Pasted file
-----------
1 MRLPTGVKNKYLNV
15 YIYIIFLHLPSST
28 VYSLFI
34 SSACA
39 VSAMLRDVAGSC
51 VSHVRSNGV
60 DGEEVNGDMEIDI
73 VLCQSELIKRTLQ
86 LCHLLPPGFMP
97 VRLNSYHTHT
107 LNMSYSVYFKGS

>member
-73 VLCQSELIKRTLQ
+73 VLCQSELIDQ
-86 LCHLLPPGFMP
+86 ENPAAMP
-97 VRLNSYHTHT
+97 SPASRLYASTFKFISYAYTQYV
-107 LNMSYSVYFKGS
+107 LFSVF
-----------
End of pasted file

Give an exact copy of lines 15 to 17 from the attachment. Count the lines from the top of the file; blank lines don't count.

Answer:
-86 LCHLLPPGFMP
+86 ENPAAMP
-97 VRLNSYHTHT